SPB: Your work looks at an art form we take for granted now, animation, and you break it down to its origins through references to the photography of Muybridge and the animation techniques of the zoetrope. What inspired you to break down animation back to its roots?
DG: In a word, Muybridge. He used banks of still cameras fired in sequence to create plates of still photographs showing very short sequences of motion. You can’t break down animation more than that. What I did was to reconnect modern practice with its historical and technological roots.
In re-examining the technologies for creating artificial motion which predate film I also saw aesthetic opportunities which are unavailable using modern techniques. This lead me to re-imagine the zoetrope using microcontrollers and LEDs to create three dimensional sculptural animation that incorporate the best properties of the zoetrope. This includes a tactile connection to animation that comes from hand spinning the artwork. There is a speed at which spinning still images suddenly become animation and it is different for every viewer. It is a magical moment and my pieces let the viewer control it.
SPB: What is your process when you start creating a kinetic piece?
DG: It really depends on the piece. Generally I start with a broad concept and allow my imagination to take flight. I think of all of the craziest things that might possibly work or be cool based on that original concept. Then I start to think about the materials that I actually have available to me, the things I actually know how to do and the problems that I might face trying to make these crazy ideas real. One might think these limitations would result in art work which is inferior to my flights of fancy but the opposite is true. I find I often find art in my limitations. The process of struggling with limitations and problems challenges me to refine my concepts and results in art work which is generally more streamlined and effective than my original concept. One of the things I like about making Steampunk art is that it introduces a new set of constraints forcing me to refine my work even further.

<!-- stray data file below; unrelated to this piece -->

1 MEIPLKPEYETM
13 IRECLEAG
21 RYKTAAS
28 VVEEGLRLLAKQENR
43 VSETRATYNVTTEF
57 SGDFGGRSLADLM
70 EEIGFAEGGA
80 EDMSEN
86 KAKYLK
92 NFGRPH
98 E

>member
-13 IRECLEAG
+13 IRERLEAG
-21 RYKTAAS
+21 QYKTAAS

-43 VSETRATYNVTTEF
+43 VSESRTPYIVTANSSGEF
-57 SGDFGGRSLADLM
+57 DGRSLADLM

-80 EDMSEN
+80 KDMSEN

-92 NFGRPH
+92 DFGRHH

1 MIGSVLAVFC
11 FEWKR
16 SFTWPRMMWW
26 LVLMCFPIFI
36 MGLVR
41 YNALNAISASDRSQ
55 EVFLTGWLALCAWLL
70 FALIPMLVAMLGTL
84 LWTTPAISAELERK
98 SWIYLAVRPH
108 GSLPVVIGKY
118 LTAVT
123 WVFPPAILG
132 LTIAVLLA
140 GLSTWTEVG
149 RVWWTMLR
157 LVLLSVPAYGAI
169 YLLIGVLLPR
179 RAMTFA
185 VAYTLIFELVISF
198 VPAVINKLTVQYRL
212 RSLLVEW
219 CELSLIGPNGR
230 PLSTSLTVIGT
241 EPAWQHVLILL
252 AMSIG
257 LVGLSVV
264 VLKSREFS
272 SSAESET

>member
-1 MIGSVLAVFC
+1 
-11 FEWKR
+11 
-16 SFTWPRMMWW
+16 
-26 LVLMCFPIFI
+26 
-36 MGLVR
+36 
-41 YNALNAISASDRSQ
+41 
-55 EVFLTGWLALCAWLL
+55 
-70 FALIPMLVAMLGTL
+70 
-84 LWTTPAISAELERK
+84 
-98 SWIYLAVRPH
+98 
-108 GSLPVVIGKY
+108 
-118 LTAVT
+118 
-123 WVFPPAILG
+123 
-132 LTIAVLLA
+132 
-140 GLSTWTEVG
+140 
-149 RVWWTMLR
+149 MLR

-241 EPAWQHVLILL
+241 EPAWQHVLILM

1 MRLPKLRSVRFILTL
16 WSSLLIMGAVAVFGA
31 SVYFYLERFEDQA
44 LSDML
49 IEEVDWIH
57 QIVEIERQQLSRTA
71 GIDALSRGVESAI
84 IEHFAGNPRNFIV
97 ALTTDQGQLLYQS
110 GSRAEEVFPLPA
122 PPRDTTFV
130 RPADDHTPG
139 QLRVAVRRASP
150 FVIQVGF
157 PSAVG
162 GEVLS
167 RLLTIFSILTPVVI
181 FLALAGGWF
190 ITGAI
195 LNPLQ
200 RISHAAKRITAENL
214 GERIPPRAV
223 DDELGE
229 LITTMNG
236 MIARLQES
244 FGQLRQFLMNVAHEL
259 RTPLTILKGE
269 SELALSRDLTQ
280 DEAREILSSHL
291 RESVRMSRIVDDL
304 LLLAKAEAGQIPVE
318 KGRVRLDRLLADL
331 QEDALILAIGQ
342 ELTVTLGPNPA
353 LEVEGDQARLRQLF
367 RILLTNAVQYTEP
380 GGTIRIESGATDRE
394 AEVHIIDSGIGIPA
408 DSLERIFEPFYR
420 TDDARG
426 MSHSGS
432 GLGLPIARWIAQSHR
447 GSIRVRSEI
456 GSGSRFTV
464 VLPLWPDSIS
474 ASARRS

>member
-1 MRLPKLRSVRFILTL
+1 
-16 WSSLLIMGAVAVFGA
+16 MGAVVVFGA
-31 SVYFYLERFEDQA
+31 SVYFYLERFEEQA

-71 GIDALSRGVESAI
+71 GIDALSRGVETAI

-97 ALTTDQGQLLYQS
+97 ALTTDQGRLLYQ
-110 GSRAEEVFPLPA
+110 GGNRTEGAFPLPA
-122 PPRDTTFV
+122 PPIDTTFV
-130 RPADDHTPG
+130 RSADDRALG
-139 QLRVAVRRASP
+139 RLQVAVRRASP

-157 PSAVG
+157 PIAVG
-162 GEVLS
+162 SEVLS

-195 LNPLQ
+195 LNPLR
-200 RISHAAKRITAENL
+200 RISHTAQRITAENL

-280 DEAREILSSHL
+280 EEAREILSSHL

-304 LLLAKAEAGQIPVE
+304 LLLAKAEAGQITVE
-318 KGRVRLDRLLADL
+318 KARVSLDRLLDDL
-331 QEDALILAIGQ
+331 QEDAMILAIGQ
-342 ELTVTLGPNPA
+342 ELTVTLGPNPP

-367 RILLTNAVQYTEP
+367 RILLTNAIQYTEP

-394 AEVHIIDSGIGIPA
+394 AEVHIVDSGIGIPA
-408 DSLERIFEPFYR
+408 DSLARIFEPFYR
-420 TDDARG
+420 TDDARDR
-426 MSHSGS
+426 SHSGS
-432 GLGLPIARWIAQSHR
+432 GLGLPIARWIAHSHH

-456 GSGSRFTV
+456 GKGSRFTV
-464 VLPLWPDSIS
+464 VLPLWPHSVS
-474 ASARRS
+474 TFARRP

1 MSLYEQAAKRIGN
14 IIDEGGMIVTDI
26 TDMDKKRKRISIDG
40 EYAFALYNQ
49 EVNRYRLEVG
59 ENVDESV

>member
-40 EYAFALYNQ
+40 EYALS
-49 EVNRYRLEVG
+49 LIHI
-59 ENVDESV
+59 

SPB: What is it that you want people to take away from your work?
DG: The people who are coming to see my show Virtual Kinetics and the Art of the Image at the museum are incredibly diverse. I get six year old children, Steampunkers and eighty year old engineers. It is ridiculous to expect them all to get the same thing out of the show. There’s no one thing I want them to take away from it. People can approach my work as art, as innovative technology or as an educational tool… or they can just enjoy the flashing lights. I hope that most people will have a good time and experience a sense of wonder and when they do, it’s very satisfying.
People can approach my work as an artistic collaboration between two artists, separated by over a century. They can learn about how we use pixels to create still images and still images to create the artificial perception of motion. They can even use my exhibit as a way to explore the history of technology. I’ve tried to make my signage support all three of these approaches but frankly, most people don’t read the signs and that’s fine.
SPB: What has been the most rewarding aspect of your one man show at the Charles River Museum?
DG: The museum has a functioning Victorian machine shop, working with the museum volunteers on that equipment to adapt my interactive artwork to survive the ravages of children was both an education and a pleasure. I have some wonderful memories of people in outlandish garb operating my devices during the Steampunk City Festival. I got to give a tour to a group of Japanese school girls. If I had to pick a moment as most rewarding it was probably watching a father explain to his very young child how persistence of vision and animation worked using my stroboscopic sculpture Zoecycle. He did it entirely in Russian, which I don’t speak, and I was still able to follow along perfectly and see the look of understanding in his son’s eyes.
From the very beginning there was a remarkable chemistry between myself, the museum, and its community. What was intended to be merely a show evolved into what was effectively an artist residency followed by an exhibition that has now been extended twice from 2 to 5 months. My art has changed as a result of having a show at the Charles River Museum of Industry& Innovation, I’ve gained new skills, new contacts and new friends.